30. Orioles: Losers of five in a row
and now they have nine straight against the Yankees and Red Sox ahead
of them. Y’all best settle in and get comfy, Orioles, because you’re
gonna be in 30-ville for a good long while.

People are paying tens of thousands to get into the World Series

CHICAGO, IL - OCTOBER 24:  Chicago Cubs fans visit Wrigley Field on October 24, 2016 in Chicago, Illinois. The Cubs will face off against the Cleveland Indians in the World Series beginning tomorrow. This will be the Cubs first trip to the series since 1945. The Indians last trip to the series was 1948.  (Photo by Scott Olson/Getty Images)
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Ticket prices for the World Series are always ridiculous, but this year things are heading to a whole new ridiculous level.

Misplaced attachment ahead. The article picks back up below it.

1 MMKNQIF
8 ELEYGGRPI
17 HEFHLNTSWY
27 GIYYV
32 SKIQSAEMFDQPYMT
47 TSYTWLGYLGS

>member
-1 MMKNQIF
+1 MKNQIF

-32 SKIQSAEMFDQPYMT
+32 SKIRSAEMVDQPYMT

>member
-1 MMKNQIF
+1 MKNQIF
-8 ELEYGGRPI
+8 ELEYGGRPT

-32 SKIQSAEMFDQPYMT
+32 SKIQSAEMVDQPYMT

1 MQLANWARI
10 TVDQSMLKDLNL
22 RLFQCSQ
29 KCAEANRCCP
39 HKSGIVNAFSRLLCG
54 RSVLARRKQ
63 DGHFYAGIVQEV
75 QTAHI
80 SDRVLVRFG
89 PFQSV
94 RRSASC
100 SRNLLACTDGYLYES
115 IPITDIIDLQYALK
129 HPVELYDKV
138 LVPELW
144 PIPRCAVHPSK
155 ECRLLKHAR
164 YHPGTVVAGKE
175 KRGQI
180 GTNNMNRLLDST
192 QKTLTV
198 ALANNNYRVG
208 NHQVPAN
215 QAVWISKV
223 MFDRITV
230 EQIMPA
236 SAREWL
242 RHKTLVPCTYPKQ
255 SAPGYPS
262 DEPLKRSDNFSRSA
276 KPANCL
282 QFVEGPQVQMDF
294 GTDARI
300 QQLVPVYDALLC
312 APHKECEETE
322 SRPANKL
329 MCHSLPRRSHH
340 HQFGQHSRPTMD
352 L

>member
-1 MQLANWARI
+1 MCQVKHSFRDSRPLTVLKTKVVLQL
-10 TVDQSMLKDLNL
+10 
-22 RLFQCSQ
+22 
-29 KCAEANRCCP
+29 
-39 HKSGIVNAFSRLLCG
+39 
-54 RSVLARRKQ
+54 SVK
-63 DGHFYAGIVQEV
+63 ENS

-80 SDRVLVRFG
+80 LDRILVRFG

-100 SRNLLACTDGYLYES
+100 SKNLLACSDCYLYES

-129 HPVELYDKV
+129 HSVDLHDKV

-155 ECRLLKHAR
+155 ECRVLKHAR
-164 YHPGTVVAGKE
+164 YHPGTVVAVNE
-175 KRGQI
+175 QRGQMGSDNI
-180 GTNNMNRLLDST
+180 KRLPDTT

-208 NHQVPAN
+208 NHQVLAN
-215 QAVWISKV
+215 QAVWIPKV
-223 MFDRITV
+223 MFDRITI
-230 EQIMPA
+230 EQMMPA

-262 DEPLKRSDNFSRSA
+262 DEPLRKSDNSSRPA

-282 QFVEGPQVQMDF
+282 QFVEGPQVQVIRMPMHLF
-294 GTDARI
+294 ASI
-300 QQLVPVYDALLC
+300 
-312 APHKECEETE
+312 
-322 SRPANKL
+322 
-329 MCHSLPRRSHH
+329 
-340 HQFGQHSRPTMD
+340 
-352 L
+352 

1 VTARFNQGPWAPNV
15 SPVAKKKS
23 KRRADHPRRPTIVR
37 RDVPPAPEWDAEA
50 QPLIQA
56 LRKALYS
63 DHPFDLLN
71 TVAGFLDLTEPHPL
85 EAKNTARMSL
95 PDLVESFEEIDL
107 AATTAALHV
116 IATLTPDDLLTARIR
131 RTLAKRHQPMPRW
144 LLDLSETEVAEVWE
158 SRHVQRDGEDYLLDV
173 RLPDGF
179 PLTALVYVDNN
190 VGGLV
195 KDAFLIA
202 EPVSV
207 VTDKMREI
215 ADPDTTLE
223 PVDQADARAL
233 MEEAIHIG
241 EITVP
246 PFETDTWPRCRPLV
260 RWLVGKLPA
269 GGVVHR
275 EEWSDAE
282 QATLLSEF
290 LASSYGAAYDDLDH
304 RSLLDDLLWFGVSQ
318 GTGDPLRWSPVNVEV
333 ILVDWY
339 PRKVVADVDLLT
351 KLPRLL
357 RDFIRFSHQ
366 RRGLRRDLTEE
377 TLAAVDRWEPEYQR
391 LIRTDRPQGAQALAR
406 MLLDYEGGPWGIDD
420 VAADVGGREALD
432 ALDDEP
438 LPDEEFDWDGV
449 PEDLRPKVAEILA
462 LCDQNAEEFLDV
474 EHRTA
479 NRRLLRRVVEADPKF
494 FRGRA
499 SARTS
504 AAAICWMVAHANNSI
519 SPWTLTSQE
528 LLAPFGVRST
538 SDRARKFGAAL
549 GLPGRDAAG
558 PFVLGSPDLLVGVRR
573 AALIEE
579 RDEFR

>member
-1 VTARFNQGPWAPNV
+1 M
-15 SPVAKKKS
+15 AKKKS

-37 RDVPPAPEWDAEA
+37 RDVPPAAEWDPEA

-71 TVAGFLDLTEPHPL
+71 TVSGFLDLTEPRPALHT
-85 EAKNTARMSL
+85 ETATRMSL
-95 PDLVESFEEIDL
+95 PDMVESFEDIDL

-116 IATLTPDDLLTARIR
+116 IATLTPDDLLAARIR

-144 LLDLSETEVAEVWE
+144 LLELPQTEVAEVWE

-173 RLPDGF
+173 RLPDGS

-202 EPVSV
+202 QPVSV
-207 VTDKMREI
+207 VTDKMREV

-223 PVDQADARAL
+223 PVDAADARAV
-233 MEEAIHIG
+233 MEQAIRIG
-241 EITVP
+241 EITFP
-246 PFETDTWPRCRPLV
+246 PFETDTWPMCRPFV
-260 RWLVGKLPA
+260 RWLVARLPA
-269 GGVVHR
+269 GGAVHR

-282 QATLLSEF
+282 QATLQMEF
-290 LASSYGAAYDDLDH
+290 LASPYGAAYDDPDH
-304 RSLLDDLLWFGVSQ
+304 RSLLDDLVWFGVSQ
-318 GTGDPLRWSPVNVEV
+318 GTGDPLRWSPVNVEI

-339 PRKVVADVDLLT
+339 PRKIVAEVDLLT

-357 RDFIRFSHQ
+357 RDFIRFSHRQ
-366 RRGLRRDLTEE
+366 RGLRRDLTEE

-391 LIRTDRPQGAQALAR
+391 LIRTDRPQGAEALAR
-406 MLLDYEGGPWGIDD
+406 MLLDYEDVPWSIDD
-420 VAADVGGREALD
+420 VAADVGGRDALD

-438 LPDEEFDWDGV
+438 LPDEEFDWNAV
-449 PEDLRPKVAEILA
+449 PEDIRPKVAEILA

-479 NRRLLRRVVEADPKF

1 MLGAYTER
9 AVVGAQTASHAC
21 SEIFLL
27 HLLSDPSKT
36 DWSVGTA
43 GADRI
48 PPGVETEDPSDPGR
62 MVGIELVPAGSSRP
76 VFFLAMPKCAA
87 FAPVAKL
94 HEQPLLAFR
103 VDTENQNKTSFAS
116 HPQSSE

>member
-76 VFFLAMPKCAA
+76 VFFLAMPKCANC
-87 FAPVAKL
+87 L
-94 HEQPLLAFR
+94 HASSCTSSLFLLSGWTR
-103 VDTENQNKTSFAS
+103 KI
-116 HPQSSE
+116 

Now, to be clear, some of the figures you hear are not what will be paid for tickets. The Associated Press has the de rigueur story of ticket holders asking, like, a million dollars for their tickets and ticket seekers willing to give all kinds of in-kind goods and services for a chance to see the Cubs play in Wrigley. A lot of that noise will never amount to any real transaction and, in some cases, will likely end up with someone getting arrested. It’s crazy time, you know.

But even if those million dollar and sex-for-tickets stories end up being more smoke than fire, people will end up paying astronomical prices to get in. Some already are. ESPN’s Darren Rovell reports that someone paid $32,000 on StubHub for 4 seats in the front row by the Cubs visitors dugout for Game 2 at Progressive Field in Cleveland. The prices in Wrigley Field for Games 3, 4 and, if necessary, 5 will likely go higher. There’s a ton of pent-up demand on the part of both Cubs and Indians fans, after all.